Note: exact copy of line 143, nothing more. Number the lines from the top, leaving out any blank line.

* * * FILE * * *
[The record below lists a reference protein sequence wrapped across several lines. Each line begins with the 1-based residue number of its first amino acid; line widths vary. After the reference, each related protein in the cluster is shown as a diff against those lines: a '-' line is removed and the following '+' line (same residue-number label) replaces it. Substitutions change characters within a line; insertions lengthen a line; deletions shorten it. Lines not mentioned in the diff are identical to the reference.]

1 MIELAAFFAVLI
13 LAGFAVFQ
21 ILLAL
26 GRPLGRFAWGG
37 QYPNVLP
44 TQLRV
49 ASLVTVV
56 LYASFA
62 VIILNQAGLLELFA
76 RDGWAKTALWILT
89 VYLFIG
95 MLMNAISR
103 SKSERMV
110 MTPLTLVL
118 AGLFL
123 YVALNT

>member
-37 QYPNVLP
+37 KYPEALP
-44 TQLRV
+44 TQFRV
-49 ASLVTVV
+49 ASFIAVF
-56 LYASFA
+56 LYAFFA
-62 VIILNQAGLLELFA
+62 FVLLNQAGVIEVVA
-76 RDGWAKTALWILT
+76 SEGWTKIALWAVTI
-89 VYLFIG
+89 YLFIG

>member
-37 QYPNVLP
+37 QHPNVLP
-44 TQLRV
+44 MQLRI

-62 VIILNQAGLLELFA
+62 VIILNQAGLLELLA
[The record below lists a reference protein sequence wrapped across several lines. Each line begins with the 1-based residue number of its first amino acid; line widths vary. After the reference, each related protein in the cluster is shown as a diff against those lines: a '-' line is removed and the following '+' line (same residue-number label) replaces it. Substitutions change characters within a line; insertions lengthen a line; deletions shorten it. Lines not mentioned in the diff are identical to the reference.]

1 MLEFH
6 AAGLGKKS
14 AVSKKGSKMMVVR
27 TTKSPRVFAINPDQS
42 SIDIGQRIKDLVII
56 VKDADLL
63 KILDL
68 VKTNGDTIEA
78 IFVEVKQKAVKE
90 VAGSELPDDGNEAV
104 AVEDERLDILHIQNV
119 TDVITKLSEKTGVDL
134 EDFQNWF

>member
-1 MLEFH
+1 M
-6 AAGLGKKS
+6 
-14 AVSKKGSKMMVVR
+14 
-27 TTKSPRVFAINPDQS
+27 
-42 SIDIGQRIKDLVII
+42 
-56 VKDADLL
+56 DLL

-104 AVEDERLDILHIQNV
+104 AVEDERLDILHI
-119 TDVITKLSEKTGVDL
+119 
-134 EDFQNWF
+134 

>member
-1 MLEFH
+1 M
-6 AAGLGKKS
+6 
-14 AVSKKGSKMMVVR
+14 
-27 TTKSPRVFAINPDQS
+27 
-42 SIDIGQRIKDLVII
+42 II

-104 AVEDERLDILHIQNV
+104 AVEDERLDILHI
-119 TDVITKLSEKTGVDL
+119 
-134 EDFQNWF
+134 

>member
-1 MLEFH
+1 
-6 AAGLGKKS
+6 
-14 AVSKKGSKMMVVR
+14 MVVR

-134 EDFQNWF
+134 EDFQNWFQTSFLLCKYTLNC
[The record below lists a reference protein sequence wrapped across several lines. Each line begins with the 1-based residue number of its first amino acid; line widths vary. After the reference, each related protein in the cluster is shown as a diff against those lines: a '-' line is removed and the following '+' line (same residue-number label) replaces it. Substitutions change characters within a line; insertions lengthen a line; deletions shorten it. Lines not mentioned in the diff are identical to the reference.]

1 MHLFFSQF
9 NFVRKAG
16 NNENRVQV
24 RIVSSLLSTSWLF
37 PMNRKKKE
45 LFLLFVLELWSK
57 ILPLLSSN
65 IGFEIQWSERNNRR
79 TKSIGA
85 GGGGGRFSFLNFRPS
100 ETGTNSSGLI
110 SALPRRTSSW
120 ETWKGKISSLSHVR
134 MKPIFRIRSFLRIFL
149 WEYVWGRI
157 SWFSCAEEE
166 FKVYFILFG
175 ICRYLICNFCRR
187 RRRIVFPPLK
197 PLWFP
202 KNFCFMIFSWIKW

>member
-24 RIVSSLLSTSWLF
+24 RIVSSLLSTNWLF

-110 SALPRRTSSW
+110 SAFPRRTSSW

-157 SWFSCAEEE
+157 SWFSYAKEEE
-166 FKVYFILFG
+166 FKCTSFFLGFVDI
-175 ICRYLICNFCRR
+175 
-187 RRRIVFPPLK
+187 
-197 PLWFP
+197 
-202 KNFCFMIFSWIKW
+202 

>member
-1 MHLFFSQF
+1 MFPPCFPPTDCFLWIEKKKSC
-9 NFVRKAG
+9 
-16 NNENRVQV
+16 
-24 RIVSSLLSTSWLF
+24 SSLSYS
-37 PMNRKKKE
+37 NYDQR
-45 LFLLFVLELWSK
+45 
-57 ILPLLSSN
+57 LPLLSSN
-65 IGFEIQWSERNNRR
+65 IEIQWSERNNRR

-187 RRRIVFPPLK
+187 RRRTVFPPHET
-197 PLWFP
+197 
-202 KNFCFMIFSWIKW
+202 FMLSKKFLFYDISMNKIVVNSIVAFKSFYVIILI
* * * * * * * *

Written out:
-16 NNENRVQV